Michael Bullion is a long way from home – but it doesn’t always feel that way.
The 22-year-old goalie for Ontario Tech University’s Ridgeback hockey team was born and raised in the state of Alaska. At the age of ten, he and his dad moved to Oakville, Ont. to pursue Bullion’s goal of becoming a pro hockey player, but said his dad moved back to Alaska when he was 17.
Bullion manages to go home and visit his parents on Christmas and for a few weeks in the summer. He said he misses it a lot of the time.
“People are a little nicer I think, than in the big city,” he said with a smile. “You have a bit of a closer-knit community there, for sure. It’s definitely a different world than in Canada.”
Bullion’s passion for hockey began at the age of three.
His journey to playing hockey began with figure skating in Alaska. He said both of his parents were big fans and decided to sign him up.
On his first day of figure skating, things didn’t go too well.
“I obviously couldn’t skate particularly well. So, I went stampeding towards the line where all the little girls were,” he laughed. “I didn’t know how to stop and I just went barrelling through and knocked every single one of them down. The figure skating coach kicked me off right away.”
From there, his dad decided to go for the next best thing and put him in hockey, where he quickly established his forte.
“When I was four or five, I had a look at the goalie gear and I was like, ‘That stuff’s cool, I want goalie gear every year’,” he said. “I switched to being a goalie after that.”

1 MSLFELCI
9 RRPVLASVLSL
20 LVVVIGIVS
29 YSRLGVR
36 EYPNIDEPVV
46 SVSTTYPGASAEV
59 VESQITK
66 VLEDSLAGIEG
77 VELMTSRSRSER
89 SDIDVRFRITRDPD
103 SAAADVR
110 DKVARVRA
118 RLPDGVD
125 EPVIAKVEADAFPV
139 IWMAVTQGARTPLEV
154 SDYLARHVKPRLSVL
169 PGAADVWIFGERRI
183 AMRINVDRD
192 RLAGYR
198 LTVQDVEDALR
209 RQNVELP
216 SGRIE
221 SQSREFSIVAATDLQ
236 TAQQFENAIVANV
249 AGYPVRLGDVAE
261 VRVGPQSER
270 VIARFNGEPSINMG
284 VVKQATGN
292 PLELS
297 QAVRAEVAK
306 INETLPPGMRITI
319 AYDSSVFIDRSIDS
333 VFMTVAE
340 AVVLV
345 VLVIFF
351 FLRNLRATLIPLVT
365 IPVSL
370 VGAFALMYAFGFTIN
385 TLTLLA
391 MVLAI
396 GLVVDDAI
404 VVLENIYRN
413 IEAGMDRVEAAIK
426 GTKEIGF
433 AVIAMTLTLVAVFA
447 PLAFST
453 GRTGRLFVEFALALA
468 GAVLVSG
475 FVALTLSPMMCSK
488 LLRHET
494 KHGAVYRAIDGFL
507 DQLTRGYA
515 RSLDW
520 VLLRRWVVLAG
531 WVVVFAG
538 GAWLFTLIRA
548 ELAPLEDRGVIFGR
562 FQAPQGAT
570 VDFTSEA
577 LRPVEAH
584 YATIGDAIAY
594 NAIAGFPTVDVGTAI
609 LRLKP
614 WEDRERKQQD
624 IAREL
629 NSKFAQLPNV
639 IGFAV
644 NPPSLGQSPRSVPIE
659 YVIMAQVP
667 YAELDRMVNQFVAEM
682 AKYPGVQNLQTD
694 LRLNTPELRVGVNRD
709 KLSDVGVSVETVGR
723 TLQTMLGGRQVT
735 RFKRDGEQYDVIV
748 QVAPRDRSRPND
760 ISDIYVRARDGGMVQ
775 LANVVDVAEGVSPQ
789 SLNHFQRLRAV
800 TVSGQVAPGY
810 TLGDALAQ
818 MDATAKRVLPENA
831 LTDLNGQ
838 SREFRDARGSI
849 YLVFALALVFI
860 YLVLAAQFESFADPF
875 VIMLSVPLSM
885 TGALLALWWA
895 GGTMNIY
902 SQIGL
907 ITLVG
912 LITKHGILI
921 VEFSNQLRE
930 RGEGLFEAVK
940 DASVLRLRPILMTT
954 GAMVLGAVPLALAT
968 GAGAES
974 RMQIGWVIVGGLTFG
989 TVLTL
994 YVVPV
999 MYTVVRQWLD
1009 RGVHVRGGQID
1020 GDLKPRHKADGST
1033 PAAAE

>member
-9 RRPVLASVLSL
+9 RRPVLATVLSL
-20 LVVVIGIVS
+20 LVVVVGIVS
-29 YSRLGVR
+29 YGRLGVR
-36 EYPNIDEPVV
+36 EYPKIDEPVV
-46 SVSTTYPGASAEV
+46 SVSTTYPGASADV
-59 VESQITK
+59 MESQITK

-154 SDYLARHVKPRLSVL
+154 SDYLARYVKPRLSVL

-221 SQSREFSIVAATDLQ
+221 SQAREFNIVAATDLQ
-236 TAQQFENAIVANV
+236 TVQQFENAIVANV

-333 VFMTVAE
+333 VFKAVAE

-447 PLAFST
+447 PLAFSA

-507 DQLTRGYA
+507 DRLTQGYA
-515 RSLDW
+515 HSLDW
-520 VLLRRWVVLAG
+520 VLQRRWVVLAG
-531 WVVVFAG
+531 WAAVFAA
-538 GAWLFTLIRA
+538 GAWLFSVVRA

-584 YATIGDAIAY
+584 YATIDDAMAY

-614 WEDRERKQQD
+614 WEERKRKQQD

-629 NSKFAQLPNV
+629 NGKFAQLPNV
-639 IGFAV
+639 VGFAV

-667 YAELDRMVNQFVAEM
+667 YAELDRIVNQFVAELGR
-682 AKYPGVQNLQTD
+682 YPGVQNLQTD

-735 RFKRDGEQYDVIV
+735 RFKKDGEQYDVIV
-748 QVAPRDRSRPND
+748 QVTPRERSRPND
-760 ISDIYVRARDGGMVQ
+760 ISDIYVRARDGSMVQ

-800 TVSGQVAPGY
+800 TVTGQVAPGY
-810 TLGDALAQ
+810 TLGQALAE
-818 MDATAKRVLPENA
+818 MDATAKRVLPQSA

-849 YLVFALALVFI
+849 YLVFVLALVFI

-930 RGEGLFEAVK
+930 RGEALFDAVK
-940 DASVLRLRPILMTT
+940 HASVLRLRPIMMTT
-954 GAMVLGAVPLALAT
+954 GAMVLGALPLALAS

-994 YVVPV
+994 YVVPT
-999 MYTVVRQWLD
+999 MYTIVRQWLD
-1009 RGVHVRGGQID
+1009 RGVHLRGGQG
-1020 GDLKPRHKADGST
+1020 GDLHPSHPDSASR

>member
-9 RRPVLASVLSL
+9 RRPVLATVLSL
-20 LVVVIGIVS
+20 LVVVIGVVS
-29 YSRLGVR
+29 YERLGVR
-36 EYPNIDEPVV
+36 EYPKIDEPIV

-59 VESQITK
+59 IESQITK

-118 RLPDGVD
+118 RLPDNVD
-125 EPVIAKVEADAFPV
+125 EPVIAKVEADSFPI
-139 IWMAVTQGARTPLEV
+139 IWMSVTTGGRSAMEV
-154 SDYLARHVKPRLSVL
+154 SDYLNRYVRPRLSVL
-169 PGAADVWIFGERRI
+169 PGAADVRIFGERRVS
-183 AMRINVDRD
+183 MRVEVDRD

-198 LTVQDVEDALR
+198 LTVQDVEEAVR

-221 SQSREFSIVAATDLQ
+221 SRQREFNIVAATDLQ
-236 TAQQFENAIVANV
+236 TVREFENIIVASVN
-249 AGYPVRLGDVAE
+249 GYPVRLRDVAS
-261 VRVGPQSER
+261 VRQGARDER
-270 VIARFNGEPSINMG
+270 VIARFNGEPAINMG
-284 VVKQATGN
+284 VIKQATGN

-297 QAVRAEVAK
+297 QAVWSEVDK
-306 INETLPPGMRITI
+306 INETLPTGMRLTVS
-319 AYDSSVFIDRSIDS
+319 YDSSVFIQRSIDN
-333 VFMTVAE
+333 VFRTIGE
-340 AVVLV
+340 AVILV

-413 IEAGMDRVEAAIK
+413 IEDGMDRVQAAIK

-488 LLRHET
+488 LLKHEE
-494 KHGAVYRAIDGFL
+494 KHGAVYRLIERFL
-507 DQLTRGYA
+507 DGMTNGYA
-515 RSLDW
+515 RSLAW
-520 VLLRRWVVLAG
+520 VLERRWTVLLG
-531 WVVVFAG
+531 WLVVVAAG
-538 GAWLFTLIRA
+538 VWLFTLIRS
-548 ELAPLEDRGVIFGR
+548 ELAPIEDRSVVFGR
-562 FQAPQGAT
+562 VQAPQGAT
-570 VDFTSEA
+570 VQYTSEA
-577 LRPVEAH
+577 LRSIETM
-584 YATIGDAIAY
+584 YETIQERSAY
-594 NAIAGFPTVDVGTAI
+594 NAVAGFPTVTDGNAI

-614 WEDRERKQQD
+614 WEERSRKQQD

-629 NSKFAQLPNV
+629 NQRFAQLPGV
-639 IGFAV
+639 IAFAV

Bullion said he’s played for various Canadian teams. When he was 17, he joined the Western Hockey League (WHL).
He said he was originally trying to go pro.
Bullion also said he considered playing at both Ryerson University and Waterloo University. Both were really interested in recruiting him, but the deals fell through.
In 2018, Bullion signed with the Ridgebacks. He said the recruitment process with Ridgebacks coach, Curtis Hodgins, really appealed to him.
“Curtis brought me out and showed me everything. He said…you’re going to have a chance to really make your mark upon it,” he said. “Leaving your mark and building something with your own hands is something that really appealed to me.”
He said he felt included right away. A few of his team members reached out and helped him through the transition.
“[They] made me feel like part of the team right away, which is something that, especially in the WHL, doesn’t happen a lot.”
Bullion has played more than 20 games with the Ridgebacks. He said he has quite a few pre-game rituals that get him through each match.
“I’m a big sewer ball guy…It’s hacky sack with a volleyball or a soccer ball. It’s just one of those things where I’ll play that for two or three hours before the game,” he explained. “Another thing I do is…eat a giant plate of pasta. Which is weird, because lots of people to eat three meals and get in a lot of energy.”
Bullion is taking political science at Ontario Tech University. He said it’s something he’s always been passionate about, and would like to one day move back to Alaska to pursue politics after completing his career in hockey.
He said he’s been able to manage both school work and hockey. However, he also said it’s easy to fall victim to the pressure of his position, but it’s important to understand that, in the end, it’s just a game.
“You just have to take it as a game, treat it as a game, relax about it. Because if you’re super wound up about, that’s typically when things don’t go well,” he said.
“When you’re relaxed and enjoying your time, that’s when things go a little bit better for you.”